Well Read: Crown & Sceptre

Talking to Tracey Borman about the revealing, archival nuggets that illuminate her new book

“Tudor mince pies? They taste quite . . . special,” laughs Tracy Borman. “They were made with meat, spice and currants. The Tudors didn’t distinguish between sweet and savoury foods the way we do today. They’d serve roast beef with whipped cream – just bung it all together.”

Pruney mutton aside, the 49-year-old historian and Joint Chief Curator at Historic Royal Palaces says she always looks forward to December. “Hampton Court in particular looks and, more importantly, smells really festive,” she says. “They put orange peel and cinnamon sticks in the trees, so breathing it all in feels amazing. We’ve also got an ice rink again which looks fantastic, although I’m never tempted as I’m like a giraffe on skates.”

On Channel 5’s catch-up site history buffs can still watch an evocative documentary – Christmas at Hampton Court – in which Borman shows us the room, accessed via a secret staircase below her office, in which Elizabeth I received thousands of presents in a long, formal ceremony in 1577. Along with enough gold and jewels to sink an armada, the Virgin Queen’s gift list included all the classics: perfume, gloves and “gynger candy”.

A monarch could show who was in or out of favour by accepting or rejecting gifts, which were exchanged on New Year’s Day rather than at Christmas. So, in 1532 Henry VIII, who preferred to keep Christmas at Greenwich Palace, accepted a set of Pervinian boar spears from Anne Boleyn but rejected “a gold cup of great value and singular workmanship” from his queen, Catherine of Aragon. Henry – who had secretly married Anne a month earlier – gave his next queen “a bed covered with gold and silver cloth, crimson satin, and embroidery”.

This is the kind of revealing, archival nugget that illuminates Borman’s glorious new Crown & Sceptre: A New History of the British Monarchy from William the Conqueror to Elizabeth II. Although a walloping book, it’s a delightfully conversational read. Each monarch gets a chapter, which in most cases readers would be able to knock off in the time it takes to drink a glass of mulled wine. Each chapter comes with a catchy little subheading, drawn from a contemporary verdict. So Richard I gets “courage carried to excess”; George III “an ulcer’d mind”; Victoria “I will be good”; Edward VII “a thorough and cunning lazybones”; and Elizabeth II “fundamentally sensible and well behaved.”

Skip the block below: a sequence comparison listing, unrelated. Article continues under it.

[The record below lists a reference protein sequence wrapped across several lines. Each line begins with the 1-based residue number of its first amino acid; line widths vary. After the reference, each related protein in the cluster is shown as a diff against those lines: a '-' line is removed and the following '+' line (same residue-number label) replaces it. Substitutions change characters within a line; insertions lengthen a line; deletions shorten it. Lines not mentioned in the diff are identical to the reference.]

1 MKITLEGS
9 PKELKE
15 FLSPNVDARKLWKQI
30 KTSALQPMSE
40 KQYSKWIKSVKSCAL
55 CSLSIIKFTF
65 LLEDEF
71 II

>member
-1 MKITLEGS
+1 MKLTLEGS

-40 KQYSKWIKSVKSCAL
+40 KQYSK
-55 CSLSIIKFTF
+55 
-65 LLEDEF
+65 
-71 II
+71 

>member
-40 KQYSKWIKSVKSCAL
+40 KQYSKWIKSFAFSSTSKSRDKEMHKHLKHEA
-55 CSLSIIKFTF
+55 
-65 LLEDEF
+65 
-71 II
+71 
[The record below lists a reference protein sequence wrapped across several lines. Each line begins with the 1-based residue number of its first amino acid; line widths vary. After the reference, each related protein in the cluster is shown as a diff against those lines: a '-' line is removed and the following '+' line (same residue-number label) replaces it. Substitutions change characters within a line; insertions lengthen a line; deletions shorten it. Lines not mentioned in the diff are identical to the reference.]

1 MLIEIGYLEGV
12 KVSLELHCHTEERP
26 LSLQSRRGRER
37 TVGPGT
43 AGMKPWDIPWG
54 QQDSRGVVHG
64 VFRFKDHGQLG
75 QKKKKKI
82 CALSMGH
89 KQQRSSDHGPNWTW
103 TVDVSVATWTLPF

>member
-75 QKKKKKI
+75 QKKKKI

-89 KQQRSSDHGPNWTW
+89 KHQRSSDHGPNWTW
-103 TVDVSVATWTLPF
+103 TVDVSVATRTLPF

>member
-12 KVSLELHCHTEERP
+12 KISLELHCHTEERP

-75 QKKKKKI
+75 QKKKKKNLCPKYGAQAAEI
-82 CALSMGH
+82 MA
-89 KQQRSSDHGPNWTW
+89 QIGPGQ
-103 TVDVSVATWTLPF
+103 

“I’m interested in the personalities,” says Borman. “I love to go back to the original sources. For each monarch I include quotes from at least two or three documents and it’s in the archives that I become a real nerd. But you learn so much more about the state of people involved from the original documents. Often the handwriting is very telling. I’ve been to the Vatican to see Henry VIII’s love letters to Anne Boleyn. His penmanship was quite spiky and, as you might imagine, rather hurried. Thomas Cromwell had a very neat secretarial hand. But when he was begging for his life in the Tower of London it becomes a desperate, chaotic mess full of crossings out and parts you can barely read. There’s this frantic postscript crying for “mercy, mercy, mercy”. That’s where he comes alive for me.”

Born and raised in the village of Scothern, near Lincoln, Borman tells me she was always beguiled by “the romance” of history. During her A-levels, she tells me, her first summer job saw her “dressing up as a Victorian jailer in Lincoln Castle prison and showing people around – terrific!” She studied and later taught the subject at the University of Hull.

She published her first book, Henrietta Howard: King’s Mistress, Queen’s Servant, in 2007 and broke through into the mainstream two years later when her second, Elizabeth’s Women, was Book of the Week on Radio 4. In it, Borman speculated that the reason Gloriana wore such chalky-white make-up was to avoid looking like her disgraced mother, still remembered for her “sallow” skin. She reminded readers of the powerful women who had influenced the young Elizabeth but also revealed that the older queen wasn’t all that big on the sisterhood, stealing the gowns of any maids of honour who threatened to outshine her.